Merzbow

Most people outside of the Industrial/Noise/Experimental scene have never heard of Merzbow. As someone once said “that’s a hard sell.”

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Masami Akita started the Merzbow project back in 1979. His style of music, or rather, anti-music combines distortion, feedback, and noises from synthesizers, machinery,  home-made noisemakers, with help from laptops. Due to his background in drumming, unlike other avant garde Noise musicians, Merzbow blends slight melody and rhythm into his aural assaults.

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Masami Akita started out as a traditional drummer and studied art at Tamagawa University. According to his Wikipedia page: “While at university, he became interested in the ideas of dada and surrealism and also studied Butoh dance.[8] At Tamagawa, he learned of Kurt Schwitters‘ Merz, or art made from rubbish, including Schwitters’ Merzbau (meaning Merz building, German pronunciation: [ˈmɛʁtsˌbaʊ̯]), which is the source of the name Merzbow.[9]” 

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Breaking away from Psychedelic Rock and Free Jazz, Akita’s style evolved over time. Mostly known for Noise Electronics, he’s collaborated with various other avant garde musicians such as Z’EV. Over time he’s been influenced by Grindcore and Death Metal, but later incorporated Psychedelia and Ambient styles into the mix. The tools he’s used also changes over time. Again from his Wikipedia page, “Starting in the mid-2000s, Masami Akita began to reintroduce junk metal and effects pedals back into his setup. By the early 2010s, he was using a large number of pedals, oscillators and tone generators, and reduced to a single laptop running granular synthesis software. In 2014, he toured without a laptop. In 2008, Akita reintroduced the drum kit, his first instrument. This can be heard on the 13 Japanese Birds series.”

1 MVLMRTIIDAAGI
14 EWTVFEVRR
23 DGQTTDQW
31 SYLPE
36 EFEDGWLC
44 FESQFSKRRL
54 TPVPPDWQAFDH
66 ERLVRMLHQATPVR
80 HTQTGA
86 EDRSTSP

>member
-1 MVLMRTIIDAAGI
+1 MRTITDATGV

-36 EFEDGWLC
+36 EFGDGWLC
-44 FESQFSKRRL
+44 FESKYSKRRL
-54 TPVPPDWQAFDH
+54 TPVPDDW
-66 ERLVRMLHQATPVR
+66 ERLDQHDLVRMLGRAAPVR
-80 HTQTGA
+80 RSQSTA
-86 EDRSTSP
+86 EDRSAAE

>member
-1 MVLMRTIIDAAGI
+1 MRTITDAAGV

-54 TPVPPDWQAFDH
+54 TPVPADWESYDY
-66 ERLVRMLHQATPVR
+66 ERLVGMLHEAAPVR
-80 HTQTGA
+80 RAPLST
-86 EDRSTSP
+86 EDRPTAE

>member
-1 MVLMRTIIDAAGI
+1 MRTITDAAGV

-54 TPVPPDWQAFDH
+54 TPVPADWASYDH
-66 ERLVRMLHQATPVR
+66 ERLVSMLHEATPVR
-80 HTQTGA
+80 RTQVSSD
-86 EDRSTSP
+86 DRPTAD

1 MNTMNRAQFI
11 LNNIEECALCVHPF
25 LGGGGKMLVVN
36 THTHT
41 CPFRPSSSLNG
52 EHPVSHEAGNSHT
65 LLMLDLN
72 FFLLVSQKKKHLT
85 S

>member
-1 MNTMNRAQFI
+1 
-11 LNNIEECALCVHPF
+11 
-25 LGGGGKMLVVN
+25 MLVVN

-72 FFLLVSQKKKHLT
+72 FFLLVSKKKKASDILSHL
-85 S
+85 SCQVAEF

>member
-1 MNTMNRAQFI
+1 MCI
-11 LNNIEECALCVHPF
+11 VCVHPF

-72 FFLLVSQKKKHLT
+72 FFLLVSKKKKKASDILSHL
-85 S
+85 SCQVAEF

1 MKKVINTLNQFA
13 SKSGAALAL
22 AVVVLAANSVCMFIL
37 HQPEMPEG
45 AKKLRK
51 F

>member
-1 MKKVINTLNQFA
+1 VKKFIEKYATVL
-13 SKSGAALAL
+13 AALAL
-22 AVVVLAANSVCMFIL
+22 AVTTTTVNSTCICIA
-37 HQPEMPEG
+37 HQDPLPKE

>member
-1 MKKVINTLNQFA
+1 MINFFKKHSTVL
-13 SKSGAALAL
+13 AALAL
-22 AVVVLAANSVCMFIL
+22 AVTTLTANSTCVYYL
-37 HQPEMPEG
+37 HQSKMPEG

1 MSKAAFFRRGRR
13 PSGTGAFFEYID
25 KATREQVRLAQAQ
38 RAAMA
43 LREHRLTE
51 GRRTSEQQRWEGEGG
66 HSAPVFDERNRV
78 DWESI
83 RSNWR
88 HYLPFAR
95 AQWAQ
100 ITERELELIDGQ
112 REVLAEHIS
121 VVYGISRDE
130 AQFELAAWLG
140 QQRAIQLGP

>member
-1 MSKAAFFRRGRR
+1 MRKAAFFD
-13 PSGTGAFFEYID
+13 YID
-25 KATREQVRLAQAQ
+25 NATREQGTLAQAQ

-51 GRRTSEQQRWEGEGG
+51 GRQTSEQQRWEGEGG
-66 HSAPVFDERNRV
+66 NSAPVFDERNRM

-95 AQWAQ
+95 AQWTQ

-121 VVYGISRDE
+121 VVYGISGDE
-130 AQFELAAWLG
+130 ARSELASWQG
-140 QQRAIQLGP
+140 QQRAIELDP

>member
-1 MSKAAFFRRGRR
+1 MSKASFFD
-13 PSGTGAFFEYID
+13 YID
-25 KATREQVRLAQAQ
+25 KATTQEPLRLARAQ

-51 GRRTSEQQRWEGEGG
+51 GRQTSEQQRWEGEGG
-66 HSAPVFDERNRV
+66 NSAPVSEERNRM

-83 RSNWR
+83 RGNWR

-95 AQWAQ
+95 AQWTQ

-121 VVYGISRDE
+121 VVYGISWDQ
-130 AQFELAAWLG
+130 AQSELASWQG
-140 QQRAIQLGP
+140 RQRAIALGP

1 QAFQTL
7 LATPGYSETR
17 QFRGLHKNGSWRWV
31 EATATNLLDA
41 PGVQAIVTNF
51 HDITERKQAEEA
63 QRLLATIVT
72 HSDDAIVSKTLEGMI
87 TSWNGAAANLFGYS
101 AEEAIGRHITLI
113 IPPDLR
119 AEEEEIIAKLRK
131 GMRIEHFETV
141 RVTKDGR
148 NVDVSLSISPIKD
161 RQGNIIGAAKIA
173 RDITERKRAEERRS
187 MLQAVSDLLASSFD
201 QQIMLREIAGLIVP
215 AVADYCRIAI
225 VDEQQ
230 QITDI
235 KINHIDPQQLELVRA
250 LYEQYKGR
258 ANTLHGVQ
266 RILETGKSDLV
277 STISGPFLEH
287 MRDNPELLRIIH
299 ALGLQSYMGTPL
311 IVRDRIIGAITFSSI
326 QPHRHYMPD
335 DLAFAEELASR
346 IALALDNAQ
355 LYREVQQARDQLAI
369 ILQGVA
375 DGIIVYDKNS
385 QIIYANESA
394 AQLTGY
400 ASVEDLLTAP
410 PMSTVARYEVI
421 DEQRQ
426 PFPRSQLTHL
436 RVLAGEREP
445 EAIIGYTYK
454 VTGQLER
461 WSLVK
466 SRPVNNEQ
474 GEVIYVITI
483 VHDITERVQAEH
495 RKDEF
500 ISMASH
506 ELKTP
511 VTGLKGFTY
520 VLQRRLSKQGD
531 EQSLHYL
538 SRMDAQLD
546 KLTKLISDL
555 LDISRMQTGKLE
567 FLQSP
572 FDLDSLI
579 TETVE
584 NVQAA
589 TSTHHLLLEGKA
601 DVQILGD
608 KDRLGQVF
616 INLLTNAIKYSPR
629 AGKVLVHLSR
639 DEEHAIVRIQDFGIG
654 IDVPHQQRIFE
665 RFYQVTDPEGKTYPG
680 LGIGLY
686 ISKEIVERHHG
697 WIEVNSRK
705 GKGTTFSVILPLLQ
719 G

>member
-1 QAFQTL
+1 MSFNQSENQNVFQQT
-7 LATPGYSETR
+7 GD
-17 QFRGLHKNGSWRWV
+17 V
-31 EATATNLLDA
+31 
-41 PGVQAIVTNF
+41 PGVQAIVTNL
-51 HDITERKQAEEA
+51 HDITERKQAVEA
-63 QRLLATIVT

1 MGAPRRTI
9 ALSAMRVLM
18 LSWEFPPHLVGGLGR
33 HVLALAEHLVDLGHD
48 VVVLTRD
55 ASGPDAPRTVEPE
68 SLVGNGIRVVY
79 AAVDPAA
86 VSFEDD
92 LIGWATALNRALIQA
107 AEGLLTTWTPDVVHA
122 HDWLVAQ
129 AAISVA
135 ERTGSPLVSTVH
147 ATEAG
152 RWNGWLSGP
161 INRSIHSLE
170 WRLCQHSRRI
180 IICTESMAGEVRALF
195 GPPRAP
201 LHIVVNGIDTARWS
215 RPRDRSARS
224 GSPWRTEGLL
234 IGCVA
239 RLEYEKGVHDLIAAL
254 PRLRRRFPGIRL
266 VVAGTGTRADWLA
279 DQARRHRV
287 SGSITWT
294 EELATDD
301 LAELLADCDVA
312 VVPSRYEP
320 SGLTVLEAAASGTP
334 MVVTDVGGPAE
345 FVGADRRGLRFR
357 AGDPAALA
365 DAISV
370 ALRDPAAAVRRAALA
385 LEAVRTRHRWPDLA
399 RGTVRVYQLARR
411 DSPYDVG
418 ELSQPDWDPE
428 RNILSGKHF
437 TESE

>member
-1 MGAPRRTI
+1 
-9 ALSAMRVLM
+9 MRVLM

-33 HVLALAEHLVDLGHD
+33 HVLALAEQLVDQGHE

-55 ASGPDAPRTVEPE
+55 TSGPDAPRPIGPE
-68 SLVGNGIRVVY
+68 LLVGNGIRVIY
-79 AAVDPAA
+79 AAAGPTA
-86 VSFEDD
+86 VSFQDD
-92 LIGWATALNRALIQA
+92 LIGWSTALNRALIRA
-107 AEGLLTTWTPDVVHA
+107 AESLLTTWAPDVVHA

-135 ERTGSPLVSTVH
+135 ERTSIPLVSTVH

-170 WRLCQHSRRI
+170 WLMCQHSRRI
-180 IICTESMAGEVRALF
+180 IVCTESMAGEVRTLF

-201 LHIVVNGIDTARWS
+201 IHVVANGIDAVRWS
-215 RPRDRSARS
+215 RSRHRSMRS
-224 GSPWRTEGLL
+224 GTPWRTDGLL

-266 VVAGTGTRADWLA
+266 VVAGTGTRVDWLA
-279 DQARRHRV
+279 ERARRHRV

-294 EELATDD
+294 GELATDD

In addition to his multiple releases, Akita has been involved in numerous music/noise side projects.

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Akita is known for advocating animal rights. He’s supported PETA while maintaining a vegan diet. In Japan he’s also a published editor, writer and author. Merzbow’s articles has documented music, underground/subcultures, and modern art,. Other articles spoke about BDSM and Japanese bondage. Akita’s other interests include painting, photography, filmmaking, and Butoh dance.

I finally had a chance to see him perform in 2015. The venue sold out of advance tickets, taking place in Williamsburg, Brooklyn’s Output (since closed). Genesis P-Orridge opened for him, doing a spoken word set. (Gen also walked on stage during Merzbow’s set for no reason, except to stand there with arms raised. Then quickly rushed off as quickly as S/he rushed on. Completely random.) There was another chance to see him over at Knockdown Center two years ago, but my schedule wouldn’t allow it.

Here’s a quick sketch I did last night. Hand drawn, pen and ink. Now that I have all this extra time due to the Coronavirus.

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Masami Akita, aka Merzbow. Pen and ink, hand drawn. Sketch by Michele Witchipoo, March 2020.

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